“Workaholism”—is just another addiction, similar to alcoholism.
How often on your way from work do you say “hello!” to a janitor who’s working his night shift? Do you suffer from insomnia? Are you fearful of what future might bring? Do you feel uneasy in a happy, carefree company of friends? Do you try to avoid conversations with your spouse/kids at home by immersing yourself in a bunch of newspapers? If you answered “yes” to any of these questions, it's time to get worried—you are close to confusing your career with your family life…
“Workaholism”—is just another addiction, similar to alcoholism. Men are most susceptible to developing this illness. They have always been considered “bread winners” in a family and nowadays, this serves as a decent excuse for most of them. People that mainly deal with mental work are most likely to become workaholics, because physical work cannot last long. A typical example of present-day workaholics is computer programmers.
Workaholism can be cured only if a person considers himself a workaholic and admits the fact that he has a major problem(s) that he tries to avoid by burying himself in work.
Those who suffer from such condition possess a rather abnormal mentality. Many specialists consider that these people are constantly overwhelmed by anxiety. While incapable of transferring their work/duties to someone else, they falsely assume that they can keep everything under control.
Similar to other cases concerning addiction, those are mainly family members who begin noticing something strange. It is a rather difficult task to catch proper timing before one’s love of work turns into obsession.
In fact, one of the main problems of workaholism is such that it is difficult to draw a border between one’s love of work and a real disease. A person that simply enjoys what he/she does is simply the one who enjoys working altogether. A workaholic on the contrary, is a slave of his work, who would be happy to rest but simply cannot. A workaholic is a person with certain psychological problems. Oftentimes, the roots of such psychological traumas go deep into the person's past experiences, be it his/her fear of failure, fear of loneliness or vice versa, fear of communications. Most often however, workaholism evolves from constant fear of personal relationships, unsatisfying relationships with kids, divorce, or disappointment in a lasting relationship. In this case, work becomes a protective shield, reflecting all negative emotions.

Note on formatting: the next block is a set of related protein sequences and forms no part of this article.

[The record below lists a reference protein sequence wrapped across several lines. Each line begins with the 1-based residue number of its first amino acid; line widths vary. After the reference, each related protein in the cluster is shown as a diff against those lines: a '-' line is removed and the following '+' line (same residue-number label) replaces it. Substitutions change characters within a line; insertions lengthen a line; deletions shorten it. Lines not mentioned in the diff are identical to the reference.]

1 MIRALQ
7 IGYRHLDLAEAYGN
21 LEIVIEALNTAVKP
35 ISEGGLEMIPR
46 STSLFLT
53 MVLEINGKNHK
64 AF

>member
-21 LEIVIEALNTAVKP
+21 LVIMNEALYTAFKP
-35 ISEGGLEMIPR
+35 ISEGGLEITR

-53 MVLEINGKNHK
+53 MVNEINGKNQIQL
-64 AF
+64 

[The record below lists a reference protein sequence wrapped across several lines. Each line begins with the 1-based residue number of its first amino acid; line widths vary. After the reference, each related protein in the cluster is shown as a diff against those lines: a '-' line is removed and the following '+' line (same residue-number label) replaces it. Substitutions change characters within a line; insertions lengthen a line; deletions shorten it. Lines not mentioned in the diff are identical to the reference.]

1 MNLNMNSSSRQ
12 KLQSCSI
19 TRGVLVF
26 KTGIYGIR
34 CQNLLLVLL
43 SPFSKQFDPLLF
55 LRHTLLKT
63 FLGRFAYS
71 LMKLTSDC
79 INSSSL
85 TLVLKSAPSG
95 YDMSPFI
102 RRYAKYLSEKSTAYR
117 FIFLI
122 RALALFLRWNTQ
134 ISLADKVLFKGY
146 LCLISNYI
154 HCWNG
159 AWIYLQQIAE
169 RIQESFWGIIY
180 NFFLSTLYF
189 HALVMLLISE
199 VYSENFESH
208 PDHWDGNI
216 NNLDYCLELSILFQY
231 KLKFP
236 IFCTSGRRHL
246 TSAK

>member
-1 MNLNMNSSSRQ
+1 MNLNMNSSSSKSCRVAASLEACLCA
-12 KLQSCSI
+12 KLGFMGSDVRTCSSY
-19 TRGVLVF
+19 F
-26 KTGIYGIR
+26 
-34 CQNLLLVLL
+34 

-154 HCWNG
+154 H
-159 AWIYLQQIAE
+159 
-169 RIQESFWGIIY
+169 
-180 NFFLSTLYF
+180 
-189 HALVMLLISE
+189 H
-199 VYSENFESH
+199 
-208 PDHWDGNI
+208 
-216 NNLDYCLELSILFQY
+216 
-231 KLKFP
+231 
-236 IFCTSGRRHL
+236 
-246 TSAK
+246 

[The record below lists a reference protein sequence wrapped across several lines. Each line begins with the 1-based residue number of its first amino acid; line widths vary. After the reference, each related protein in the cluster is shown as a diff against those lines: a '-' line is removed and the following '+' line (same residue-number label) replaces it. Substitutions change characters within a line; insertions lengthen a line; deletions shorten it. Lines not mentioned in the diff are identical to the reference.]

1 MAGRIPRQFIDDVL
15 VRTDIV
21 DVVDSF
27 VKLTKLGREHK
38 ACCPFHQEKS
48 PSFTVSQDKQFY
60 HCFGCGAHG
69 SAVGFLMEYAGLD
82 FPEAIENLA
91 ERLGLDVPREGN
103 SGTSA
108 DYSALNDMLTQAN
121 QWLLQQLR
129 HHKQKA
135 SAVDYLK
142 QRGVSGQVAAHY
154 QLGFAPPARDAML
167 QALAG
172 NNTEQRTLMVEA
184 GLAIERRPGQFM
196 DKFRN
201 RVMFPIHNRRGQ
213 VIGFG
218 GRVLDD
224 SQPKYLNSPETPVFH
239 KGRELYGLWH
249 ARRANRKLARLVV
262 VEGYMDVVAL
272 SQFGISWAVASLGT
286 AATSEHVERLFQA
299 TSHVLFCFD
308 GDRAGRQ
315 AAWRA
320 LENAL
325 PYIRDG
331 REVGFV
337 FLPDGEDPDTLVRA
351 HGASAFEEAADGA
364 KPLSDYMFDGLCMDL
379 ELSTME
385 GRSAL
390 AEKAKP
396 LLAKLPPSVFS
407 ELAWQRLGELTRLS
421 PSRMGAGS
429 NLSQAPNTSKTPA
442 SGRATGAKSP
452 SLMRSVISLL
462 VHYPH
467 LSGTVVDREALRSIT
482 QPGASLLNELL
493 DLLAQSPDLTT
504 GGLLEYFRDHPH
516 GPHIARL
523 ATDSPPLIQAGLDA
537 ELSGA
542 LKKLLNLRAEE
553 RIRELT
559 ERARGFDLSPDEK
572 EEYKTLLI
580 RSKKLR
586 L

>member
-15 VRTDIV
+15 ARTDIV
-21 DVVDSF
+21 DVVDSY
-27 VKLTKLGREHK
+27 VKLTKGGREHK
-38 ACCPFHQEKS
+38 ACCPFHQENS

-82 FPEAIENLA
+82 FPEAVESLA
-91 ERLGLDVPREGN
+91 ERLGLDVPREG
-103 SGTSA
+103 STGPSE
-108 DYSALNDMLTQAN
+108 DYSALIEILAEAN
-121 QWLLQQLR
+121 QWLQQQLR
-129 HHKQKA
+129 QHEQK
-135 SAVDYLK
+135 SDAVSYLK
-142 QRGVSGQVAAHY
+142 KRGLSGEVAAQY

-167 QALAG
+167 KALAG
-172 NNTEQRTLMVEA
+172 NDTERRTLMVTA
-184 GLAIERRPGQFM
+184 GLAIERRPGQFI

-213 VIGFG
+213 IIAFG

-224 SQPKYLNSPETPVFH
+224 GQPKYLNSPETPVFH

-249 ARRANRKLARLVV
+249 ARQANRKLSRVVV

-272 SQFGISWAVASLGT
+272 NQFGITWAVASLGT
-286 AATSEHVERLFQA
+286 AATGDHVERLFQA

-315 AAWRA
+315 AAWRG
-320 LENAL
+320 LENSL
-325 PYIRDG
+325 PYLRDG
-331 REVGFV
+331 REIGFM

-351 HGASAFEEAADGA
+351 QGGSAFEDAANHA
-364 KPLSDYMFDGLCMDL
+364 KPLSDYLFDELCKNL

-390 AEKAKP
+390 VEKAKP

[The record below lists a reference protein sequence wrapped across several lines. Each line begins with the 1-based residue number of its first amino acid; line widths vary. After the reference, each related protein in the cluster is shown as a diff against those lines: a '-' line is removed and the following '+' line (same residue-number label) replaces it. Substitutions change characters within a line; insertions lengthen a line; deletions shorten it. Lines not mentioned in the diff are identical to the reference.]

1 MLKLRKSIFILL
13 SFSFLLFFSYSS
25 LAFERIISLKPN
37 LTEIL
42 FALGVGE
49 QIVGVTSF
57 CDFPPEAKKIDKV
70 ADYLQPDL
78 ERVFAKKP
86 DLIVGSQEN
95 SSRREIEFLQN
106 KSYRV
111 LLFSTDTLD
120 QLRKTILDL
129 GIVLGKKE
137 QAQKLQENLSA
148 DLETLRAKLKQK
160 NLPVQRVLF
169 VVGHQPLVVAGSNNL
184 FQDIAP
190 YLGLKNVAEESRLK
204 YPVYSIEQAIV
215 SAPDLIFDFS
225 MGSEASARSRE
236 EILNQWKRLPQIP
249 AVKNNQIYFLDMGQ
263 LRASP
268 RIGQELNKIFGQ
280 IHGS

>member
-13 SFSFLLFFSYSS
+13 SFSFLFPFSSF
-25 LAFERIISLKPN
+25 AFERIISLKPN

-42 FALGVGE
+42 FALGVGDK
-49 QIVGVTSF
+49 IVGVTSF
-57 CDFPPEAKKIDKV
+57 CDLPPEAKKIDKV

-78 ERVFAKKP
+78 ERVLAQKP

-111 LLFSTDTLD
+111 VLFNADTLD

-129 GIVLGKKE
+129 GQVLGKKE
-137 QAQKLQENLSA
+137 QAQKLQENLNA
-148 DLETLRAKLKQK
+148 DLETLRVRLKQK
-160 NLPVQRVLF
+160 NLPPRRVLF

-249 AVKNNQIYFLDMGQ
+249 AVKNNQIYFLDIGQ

There exist several types of workaholics:
“Workaholic for others”-this is the one who works hard and feels happy about it. His mother, friends, wife and kids (if he ever manages to get married) on the contrary, are rather unhappy about such fact, but cannot do anything about it. In fact no one can “help” this particular type. This is equivalent to treating a drug addict who does not want to get better.
“Workahholic for himself”- this is the one who works hard but experiences rather controversial feelings. This person is not completely hopeless. He does dedicate some time to his family, wife and kids.
“Successful workaholic”- this person is capable of becoming a very successful professional.
“Workaholic-loser”- this person focuses on absolutely useless things. Nobody needs his work. He merely imitates work to fill the void.
“Secretive workaholic”- he is the one who often complains about his work, but in reality dedicates all his time, energy and love to his work.
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